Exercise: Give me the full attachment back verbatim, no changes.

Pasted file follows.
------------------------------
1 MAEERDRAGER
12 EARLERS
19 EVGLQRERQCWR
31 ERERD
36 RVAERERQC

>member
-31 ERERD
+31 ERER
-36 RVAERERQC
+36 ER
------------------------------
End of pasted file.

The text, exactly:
1 MAEERDRAGER
12 EARLERS
19 EVGLQRERQCWR
31 ERERD
36 RVAERERQC

>member
-31 ERERD
+31 ERER
-36 RVAERERQC
+36 ER